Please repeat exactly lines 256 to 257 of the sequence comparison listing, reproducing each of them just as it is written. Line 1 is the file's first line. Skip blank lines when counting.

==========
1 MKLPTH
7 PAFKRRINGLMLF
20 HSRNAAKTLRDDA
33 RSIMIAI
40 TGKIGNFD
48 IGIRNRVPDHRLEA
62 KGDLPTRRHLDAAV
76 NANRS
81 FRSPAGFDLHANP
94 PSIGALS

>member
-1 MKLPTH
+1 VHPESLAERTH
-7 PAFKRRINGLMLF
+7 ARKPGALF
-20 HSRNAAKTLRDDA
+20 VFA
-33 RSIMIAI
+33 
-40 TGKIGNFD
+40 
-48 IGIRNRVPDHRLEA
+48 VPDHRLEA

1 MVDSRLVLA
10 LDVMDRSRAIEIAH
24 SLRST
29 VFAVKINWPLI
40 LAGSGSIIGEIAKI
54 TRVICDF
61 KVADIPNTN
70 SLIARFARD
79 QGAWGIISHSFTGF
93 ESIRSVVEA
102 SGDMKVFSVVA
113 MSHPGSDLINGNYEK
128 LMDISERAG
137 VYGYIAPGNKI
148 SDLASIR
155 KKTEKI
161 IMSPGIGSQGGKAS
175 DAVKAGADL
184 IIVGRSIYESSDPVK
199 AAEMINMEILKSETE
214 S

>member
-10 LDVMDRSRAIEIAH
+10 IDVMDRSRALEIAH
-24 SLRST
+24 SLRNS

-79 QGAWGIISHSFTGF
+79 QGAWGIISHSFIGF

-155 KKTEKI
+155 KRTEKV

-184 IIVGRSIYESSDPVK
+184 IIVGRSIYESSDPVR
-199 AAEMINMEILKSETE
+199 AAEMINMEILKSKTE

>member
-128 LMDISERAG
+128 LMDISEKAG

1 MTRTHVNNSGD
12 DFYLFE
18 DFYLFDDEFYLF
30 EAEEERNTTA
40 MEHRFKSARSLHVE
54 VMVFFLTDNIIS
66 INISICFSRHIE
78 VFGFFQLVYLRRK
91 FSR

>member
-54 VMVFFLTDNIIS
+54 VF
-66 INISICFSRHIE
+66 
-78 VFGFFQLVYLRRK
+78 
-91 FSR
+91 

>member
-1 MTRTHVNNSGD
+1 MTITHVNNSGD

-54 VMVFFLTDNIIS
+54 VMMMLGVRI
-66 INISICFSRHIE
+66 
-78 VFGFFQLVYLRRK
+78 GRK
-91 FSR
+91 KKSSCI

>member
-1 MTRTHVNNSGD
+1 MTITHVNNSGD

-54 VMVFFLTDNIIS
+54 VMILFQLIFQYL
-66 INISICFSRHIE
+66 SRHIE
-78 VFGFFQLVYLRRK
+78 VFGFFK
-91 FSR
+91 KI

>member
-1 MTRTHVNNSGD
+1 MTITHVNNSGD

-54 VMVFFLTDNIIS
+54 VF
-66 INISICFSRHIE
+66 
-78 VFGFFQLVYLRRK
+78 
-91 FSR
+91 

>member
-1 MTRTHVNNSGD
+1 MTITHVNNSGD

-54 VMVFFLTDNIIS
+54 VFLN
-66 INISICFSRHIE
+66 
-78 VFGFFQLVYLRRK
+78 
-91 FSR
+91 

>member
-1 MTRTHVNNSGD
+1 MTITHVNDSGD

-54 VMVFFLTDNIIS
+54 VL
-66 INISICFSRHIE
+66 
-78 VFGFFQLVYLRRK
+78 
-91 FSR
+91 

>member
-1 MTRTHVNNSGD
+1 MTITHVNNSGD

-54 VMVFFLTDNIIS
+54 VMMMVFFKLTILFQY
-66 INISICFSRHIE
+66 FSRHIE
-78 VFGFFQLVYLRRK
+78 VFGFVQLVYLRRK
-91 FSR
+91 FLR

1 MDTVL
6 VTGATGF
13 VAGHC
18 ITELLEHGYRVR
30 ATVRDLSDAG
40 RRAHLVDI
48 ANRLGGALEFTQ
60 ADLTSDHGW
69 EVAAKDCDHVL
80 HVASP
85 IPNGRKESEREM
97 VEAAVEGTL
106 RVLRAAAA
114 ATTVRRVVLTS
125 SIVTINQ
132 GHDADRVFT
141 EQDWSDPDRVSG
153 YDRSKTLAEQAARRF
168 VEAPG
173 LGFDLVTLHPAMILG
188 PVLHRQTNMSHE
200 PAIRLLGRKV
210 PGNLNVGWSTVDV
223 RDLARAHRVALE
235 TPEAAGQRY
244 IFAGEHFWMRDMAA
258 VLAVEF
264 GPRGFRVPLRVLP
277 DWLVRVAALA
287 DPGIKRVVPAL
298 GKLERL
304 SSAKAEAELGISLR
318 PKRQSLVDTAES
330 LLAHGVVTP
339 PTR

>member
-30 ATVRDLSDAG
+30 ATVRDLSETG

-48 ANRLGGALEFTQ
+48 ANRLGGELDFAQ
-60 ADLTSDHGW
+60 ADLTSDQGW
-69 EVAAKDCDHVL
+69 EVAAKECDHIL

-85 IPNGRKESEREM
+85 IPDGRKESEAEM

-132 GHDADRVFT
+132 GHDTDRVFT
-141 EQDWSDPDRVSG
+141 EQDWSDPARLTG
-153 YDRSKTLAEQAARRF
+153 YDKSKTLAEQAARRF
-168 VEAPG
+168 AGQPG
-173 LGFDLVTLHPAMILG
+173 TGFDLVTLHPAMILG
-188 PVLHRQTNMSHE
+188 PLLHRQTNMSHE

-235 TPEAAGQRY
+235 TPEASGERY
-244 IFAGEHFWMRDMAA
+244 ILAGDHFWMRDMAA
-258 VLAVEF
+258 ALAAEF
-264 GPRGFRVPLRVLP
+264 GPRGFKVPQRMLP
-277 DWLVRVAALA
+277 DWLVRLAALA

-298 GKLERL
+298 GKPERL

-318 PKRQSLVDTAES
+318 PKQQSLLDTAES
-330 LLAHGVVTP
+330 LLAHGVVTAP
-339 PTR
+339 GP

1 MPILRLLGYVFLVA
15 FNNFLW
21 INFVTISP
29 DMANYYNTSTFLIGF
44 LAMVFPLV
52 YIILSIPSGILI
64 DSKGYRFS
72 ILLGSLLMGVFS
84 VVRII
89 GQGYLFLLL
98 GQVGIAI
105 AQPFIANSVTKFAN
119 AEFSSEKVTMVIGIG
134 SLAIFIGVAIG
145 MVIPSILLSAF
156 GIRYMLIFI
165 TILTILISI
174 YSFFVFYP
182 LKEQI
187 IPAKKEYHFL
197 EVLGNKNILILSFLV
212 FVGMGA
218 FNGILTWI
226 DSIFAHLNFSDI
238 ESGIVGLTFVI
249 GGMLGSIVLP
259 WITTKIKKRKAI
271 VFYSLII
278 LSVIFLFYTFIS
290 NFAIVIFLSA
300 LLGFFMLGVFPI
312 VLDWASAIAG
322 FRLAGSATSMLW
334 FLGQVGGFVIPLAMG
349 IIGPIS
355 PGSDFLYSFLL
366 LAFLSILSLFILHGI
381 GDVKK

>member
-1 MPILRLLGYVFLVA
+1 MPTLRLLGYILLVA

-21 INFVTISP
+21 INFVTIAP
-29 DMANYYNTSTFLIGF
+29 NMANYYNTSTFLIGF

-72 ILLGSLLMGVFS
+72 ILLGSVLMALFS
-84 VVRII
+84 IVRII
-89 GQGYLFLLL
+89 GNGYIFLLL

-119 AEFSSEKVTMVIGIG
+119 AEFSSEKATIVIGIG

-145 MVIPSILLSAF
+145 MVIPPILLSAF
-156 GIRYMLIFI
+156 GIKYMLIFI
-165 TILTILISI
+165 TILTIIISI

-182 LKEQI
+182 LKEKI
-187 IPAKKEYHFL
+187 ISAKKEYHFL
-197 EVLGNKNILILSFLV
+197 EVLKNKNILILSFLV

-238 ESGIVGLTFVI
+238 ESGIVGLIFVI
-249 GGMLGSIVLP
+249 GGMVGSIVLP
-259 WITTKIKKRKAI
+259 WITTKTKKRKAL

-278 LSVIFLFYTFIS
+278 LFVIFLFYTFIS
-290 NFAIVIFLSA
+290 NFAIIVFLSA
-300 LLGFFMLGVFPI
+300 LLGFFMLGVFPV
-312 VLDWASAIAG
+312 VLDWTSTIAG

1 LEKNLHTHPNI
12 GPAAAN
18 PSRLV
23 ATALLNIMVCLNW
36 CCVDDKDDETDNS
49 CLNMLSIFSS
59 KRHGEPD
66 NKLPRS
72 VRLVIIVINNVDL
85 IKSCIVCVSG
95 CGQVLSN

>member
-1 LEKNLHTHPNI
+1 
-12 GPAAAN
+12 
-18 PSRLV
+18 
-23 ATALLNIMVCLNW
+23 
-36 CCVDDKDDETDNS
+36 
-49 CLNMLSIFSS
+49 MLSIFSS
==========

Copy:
355 PGSDFLYSFLL
366 LAFLSILSLFILHGI